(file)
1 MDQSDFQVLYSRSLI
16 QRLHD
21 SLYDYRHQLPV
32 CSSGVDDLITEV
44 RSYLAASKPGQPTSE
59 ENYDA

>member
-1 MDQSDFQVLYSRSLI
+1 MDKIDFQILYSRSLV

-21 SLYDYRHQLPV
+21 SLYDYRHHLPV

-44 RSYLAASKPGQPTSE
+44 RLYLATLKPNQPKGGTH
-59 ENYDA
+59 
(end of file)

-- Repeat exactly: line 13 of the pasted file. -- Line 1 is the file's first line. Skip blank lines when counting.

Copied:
+44 RLYLATLKPNQPKGGTH